In that second half, a gap opened between MNUFC’s midfield and forwards, leading to turnovers which sprung New England counter attacks. Those counter attacks, in turn, pinned back the Loons’ wingers, and Miguel Ibarra and Ethan Finaly — the latter subbed off in the 75th minute — combined to touch the ball just 27 times over the game’s final 45 minutes.
“After we got the [first-half] equalizer, I thought we’d weathered the storm and the pressure that they were going to put onto us,” said MNUFC coach Adrian Heath. “And after that, I thought we were too passive. I don’t think we wanted to go and win the game enough. I didn’t think that we were going to lose it, I have to be honest. But we didn’t do enough to take the game to them, put them on the back foot enough. Our quality in their half wasn’t good enough in the second half. Too many nearly-good balls, nearly-good passes, but not enough.”
In Minnesota, excitement continues to build for Allianz Field’s debut on April 13. On the field, MNUFC’s momentum has stalled, and questions about just how good the Loons will be in 2019 remain.
Putting early road results in context
First came an offseason that saw MNUFC attempt to address the defensive woes that had plagued it over the past two years. Back-to-back wins on the road to open the 2019 campaign followed. Both welcome sights to fans in Minnesota, along with MLS adding a seventh playoff berth in each conference, raised hopes that MNUFC would take part in the MLS Cup playoffs for the first time.
Then came back-to-back defeats. MNUFC lost 3-2 to an LA Galaxy team missing Zlatan Ibrahimovic and Romain Alessandrini. The Loons followed that performance by falling 2-1 to a New England side that had been publicly criticized by its head coach, Brad Friedel, and in besting Minnesota, earned its first victory of the season.
— OptaJack⚽️ (@OptaJack) April 1, 2019
Five weeks into the 2019 season, the two teams Minnesota has beaten have combined to take a single point from eight games. Following those contests, MNUFC has failed in a pair of opportunities that seemed prime for MNUFC to pad its road record before debuting Allianz Field.
Before then, the Loons have one more game on the road. In recent years a pace-setter in the East, the New York Red Bulls head into next weekend with a 1-2-1 record. In as much as MNUFC will look to add to Red Bulls’ early struggles, that they’ve failed to take advantage of the bad form of their previous two opponents may well lead the Red Bulls to view the Loons as slump busters. But even if MNUFC drops a third straight, a total of six points from five away games isn’t terrible.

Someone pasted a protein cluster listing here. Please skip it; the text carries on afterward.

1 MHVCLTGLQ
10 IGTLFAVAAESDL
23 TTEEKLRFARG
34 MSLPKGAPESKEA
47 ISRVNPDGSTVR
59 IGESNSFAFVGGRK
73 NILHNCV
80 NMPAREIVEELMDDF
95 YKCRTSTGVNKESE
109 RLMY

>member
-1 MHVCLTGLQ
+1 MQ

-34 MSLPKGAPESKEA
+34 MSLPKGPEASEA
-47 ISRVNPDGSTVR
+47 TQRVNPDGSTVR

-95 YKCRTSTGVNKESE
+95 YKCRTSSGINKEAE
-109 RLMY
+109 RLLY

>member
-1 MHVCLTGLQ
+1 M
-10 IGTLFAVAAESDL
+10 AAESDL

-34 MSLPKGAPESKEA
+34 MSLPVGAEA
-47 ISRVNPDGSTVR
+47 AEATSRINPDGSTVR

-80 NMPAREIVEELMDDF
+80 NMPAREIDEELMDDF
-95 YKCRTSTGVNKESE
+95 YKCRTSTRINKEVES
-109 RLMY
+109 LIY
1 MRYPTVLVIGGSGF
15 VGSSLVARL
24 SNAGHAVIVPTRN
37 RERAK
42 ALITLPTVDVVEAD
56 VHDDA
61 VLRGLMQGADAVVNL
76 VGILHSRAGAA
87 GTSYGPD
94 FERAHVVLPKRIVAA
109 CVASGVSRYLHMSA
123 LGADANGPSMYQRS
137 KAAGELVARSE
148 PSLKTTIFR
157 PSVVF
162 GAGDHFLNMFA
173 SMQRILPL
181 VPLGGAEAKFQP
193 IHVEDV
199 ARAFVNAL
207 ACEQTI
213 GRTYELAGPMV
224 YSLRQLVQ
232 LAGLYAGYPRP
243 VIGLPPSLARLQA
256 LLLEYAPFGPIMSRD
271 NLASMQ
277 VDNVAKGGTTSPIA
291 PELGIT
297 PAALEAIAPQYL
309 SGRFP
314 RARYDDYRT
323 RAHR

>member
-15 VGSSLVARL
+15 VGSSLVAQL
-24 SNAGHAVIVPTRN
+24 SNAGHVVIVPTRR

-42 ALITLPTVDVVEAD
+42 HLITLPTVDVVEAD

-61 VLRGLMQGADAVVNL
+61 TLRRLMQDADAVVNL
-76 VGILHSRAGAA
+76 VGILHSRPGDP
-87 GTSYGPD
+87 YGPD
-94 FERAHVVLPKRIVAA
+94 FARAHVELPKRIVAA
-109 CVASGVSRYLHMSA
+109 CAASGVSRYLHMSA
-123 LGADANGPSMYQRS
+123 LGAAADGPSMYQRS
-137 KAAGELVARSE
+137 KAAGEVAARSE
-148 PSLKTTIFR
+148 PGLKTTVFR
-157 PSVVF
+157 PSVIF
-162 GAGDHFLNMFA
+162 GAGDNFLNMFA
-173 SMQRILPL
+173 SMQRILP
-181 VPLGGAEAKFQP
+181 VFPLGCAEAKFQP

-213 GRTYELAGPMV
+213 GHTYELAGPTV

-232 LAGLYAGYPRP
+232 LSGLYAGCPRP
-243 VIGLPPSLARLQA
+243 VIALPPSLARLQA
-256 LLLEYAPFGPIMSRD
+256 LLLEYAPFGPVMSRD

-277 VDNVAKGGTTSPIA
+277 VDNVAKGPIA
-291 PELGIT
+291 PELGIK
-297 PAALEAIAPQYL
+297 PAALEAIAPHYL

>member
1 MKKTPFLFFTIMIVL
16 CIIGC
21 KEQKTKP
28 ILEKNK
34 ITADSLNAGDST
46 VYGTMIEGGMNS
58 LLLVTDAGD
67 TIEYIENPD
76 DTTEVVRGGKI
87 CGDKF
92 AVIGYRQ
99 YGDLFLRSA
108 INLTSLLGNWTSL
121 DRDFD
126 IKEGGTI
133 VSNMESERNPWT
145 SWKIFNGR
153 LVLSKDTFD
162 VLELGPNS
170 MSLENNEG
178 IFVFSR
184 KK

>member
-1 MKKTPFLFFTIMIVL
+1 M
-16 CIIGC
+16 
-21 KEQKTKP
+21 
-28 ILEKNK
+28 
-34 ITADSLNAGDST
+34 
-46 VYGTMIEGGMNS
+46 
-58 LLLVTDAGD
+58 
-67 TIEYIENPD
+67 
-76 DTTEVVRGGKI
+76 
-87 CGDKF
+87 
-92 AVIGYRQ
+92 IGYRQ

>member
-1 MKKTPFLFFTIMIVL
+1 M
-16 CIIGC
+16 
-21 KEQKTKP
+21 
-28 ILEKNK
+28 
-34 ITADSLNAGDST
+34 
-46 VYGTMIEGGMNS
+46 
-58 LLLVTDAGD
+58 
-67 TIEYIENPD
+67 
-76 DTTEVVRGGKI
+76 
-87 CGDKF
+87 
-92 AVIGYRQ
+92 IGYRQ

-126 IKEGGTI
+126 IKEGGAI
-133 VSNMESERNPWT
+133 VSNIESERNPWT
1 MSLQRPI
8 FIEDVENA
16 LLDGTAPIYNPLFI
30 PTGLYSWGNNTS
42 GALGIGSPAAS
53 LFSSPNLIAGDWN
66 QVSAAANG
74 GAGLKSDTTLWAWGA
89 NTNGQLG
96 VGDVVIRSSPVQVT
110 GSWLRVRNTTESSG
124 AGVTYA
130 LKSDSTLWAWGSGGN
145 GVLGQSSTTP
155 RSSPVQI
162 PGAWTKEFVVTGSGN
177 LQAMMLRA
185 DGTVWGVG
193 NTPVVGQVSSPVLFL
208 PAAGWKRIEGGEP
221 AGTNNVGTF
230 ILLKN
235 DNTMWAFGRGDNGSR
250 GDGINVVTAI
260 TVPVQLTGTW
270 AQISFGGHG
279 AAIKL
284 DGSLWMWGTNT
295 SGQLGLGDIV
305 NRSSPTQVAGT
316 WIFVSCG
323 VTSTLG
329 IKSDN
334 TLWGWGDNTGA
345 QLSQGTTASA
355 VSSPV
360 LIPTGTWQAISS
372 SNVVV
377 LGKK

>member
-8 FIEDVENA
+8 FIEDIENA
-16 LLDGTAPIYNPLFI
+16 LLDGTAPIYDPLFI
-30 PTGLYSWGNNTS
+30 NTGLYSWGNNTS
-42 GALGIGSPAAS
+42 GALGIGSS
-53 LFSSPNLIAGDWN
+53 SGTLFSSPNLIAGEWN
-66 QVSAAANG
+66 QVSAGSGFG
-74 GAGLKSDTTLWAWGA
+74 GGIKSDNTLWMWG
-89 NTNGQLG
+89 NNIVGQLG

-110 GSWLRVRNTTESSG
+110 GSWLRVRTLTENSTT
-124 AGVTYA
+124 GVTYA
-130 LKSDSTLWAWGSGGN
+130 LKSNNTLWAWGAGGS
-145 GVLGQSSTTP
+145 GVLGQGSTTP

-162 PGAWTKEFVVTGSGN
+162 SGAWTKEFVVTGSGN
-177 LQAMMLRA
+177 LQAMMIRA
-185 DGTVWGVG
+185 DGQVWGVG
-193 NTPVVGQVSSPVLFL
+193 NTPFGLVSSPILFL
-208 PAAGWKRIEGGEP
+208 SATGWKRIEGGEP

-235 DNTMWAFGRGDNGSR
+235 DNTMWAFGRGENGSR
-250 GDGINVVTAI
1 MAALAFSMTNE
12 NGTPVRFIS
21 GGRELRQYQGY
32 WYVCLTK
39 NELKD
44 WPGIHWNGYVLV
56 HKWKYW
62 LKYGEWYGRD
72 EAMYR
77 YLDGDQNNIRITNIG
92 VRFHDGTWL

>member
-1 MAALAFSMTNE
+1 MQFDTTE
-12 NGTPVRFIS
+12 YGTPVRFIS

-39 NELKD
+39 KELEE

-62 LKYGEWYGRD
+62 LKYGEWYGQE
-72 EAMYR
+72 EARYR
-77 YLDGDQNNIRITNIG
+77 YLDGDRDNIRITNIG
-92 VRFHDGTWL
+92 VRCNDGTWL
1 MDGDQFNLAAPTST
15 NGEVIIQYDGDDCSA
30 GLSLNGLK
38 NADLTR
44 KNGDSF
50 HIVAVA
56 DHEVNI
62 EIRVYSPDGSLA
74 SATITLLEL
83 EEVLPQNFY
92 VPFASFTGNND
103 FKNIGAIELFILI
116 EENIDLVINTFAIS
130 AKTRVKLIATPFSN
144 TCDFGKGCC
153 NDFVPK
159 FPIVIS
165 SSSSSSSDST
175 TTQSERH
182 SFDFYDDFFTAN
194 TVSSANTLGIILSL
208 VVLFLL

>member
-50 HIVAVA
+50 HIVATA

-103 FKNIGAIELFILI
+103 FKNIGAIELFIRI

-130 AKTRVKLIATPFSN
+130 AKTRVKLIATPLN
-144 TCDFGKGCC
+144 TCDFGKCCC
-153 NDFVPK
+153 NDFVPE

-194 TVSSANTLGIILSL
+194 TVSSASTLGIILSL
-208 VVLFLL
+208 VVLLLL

Last season, MLS teams collectively averaged about a point a game on the road. Looking only at the top seven teams from each conference, that average rose to roughly 1.2 points per game on the road — which is precisely what Minnesota’s average will be if it should drop all three points in Harrison, N.J. this Saturday. In that, the concern following MNUFC’s defeat to New England isn’t the number of points Minnesota will ultimately end up taking from its five-game road swing, but that it has yet to take a point from a team not dwelling near the bottom of the standings.
“The season has peaks and valleys,” said MNUFC center back Ike Opara. “We started off really well, had a blip in LA. Today we had a good opportunity to rectify the situation and I thought we were better in this game. The effort was there, we just weren’t intelligent with how we played from minute-one through minute-90. I think some of that is trying to gel as a new team, but I think we’ve got enough experience to know what these games call for.”
Getting to the spot
On April 29, 2018, following an Alejandro Fuenmayor handball inside Houston’s own penalty area, Darwin Qunitero converted from the penalty spot in the 40th minute. The goal brought the Loons level with the Houston Dynamo at 1-1. Minnesota won that game 2-1, and Quintero’s goal would encompass the entirety of penalty kicks awarded to MNUFC during MLS play last season.